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Chapter 10. Printing

10.1. Adding a Single Printer
10.1.1. Adding a USB printer
10.1.2. Adding a network printer
10.2. Connecting to a print server
10.2.1. Connecting to a print server in Gnome
10.2.2. Connecting to a print server in KDE
10.2.3. Connecting to a print server from the CUPS configuration files
10.3. Send a Print Job
Despite the increasing availability of electronic services, there are are still times when it is necessary or desirable to print documents. Fortunately, Fedora makes printing easy. This chapter covers connecting to a single printer and connecting to an existing print server. Like many other aspects of Fedora, printing can be configured by a graphical program or with command-line tools. In this chapter, the focus is primarily on the graphical program, with some discussion of the basic command-line tools.

10.1. Adding a Single Printer

Most users need to connect to a single printer, often connected to the computer by a USB cable, although some printer models have built-in network cards for wired or wireless connection to your local network.

10.1.1. Adding a USB printer

10.1.1.1. Adding a USB printer in Gnome

For a USB printer, Fedora makes the setup as easy as possible: simply plug the USB cable into the computer. You'll be prompted to install print drivers if they aren't already installed, and Fedora will detect which ones you need in most cases.
Click Install to begin installing the drivers. You may also need additional packages apart from the print drivers. If you are asked to confirm installation of these packages, click Continue to install them. You will then be asked to authenticate. Type in the password for the root account and click Authenticate. When this process completes, the printer is installed and ready for use.

10.1.1.2. Adding a USB printer in KDE

The KDE printing applet automates the installation of many models of printer. Simply plug the printer in and in a few seconds it will be added to the system. The printer information will be set automatically. If you'd like to change the settings, go to KMenuApplicationsSettingsSystem Settings and then click on Printer Configuration. USB printers will appear under the Local Printers section.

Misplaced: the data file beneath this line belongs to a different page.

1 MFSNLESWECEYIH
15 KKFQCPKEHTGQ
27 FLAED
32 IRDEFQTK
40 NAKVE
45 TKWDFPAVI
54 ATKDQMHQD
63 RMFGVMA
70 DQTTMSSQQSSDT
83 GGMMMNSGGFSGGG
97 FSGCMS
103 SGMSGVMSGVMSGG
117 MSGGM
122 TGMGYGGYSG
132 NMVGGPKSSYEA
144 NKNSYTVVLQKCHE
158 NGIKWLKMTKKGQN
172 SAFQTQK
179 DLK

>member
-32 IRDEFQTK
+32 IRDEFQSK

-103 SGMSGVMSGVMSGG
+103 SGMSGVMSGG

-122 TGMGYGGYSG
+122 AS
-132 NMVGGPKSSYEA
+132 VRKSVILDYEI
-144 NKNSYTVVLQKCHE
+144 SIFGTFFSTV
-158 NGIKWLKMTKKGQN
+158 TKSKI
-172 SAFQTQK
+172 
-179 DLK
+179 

10.1.2. Adding a network printer

In some cases, the printer might not be in reach of a USB cable, or it might be shared by several different computers. One way to solve this is to print over the network. Some printer models come with built-in or optional network cards for either wired or wireless connection. This allows the printer to be anywhere with a network connection, even if it's in a different room.

10.1.2.1. Adding a network printer in Gnome

Even if the printer is on your local network, connecting is still easy. To start, open the printing configuration. In GNOME, this is under SystemAdministrationPrinting. Click the Add button, and enter the root password. The system will scan for printers. If yours is detected, it will be listed on the left-hand side. If not, you'll need to know the protocol and address to use to connect. Consult your printer's owner's manual for this information.
Once the printer is selected, click Forward. You may be asked to choose a driver. The drivers for many popular printers are already available. Select the make for your printer and click Forward. You'll then have the option to select the model, and if there are multiple drivers, to select the driver as well. In most cases, you'll want the driver marked "(recommended)". Click Forward. If your printer model is not found, you'll need to click Back and provide your own driver. The printer manufacturer's website will often have the driver (also called a "PPD file") you need.
In the last window, you'll be asked for some information to describe the printer. For the Printer Name, you should select a short, easy-to-remember name such as "laserjet". The Description and Location fields are optional. You can use those to provide information about the features of the printer and it's location. Once you've entered the information, click Apply You'll then be prompted for the root password. Enter it in the text box and click Authenticate. As the final step, you have the option to print a test page. Click No or Yes as you prefer.

10.1.2.2. Adding a network printer in KDE

In KDE, you first have to launch the Sytem Settings program. Press Alt+F2, type kdesu kcmshell4 system-config-printer-kde and press Enter. Type in your root password in the dialog box that appears and click OK. Select New Printer and click New Network Printer. New Printer and click New Network Printer. Select the appropriate connection for your printer, and enter the required information for that connection type. Click Forward to proceed.
In the last window, you'll be asked for some information to describe the printer. For the Printer Name, you should select a short, easy-to-remember name such as "laserjet". The Description and Location fields are optional. You can use those to provide information about the features of the printer and it's location. Once you've entered the information, click OK. The printer is now added to the system.